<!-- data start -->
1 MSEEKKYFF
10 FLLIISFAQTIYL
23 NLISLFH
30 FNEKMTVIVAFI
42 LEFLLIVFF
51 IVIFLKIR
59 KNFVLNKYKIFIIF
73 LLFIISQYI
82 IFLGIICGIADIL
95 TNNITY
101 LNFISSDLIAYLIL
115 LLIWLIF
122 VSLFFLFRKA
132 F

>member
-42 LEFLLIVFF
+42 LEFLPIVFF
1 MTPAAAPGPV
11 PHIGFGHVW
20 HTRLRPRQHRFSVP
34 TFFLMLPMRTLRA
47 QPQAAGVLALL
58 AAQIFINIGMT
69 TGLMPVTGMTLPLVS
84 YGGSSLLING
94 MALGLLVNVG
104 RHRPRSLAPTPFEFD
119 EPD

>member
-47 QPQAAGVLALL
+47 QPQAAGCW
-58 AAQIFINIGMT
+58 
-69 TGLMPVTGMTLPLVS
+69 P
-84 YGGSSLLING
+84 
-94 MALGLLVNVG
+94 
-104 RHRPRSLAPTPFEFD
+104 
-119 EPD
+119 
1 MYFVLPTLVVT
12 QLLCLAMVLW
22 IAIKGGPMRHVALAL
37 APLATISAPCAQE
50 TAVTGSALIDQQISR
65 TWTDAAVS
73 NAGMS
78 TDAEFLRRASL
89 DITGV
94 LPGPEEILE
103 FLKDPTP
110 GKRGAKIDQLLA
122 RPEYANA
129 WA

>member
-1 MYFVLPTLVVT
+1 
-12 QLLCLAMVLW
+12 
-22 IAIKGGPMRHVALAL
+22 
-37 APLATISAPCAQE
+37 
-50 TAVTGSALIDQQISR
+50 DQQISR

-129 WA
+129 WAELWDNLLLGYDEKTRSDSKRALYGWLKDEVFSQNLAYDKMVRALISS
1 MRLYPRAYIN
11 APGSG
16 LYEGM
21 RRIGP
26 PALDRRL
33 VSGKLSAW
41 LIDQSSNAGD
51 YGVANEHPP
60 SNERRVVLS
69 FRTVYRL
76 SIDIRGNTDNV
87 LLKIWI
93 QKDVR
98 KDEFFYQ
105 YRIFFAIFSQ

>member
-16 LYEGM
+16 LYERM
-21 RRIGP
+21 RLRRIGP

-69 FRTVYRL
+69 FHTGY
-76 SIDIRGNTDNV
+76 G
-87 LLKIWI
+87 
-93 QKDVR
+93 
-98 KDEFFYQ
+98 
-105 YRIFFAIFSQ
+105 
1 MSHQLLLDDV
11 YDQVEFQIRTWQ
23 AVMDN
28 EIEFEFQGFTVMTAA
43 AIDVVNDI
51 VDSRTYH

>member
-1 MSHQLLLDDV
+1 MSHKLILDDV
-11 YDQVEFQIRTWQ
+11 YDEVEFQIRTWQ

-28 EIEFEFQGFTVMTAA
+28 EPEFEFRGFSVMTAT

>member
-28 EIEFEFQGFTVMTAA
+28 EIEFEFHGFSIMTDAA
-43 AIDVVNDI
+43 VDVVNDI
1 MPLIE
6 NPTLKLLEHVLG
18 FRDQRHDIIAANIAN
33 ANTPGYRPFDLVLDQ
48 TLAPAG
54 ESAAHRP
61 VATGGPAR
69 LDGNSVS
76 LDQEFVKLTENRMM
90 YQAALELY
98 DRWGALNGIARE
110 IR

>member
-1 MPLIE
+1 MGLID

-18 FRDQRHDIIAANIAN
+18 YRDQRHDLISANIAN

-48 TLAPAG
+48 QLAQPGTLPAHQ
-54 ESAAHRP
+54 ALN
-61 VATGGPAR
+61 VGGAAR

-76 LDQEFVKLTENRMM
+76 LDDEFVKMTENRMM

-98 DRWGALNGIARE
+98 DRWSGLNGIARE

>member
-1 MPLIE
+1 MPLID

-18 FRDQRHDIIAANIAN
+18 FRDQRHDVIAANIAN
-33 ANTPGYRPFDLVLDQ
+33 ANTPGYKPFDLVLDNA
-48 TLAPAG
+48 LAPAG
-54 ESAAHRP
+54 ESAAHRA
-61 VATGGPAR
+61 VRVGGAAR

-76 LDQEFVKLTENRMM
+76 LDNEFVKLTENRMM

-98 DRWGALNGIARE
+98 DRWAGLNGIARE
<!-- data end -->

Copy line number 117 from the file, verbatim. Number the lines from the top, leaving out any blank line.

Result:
-28 EIEFEFQGFTVMTAA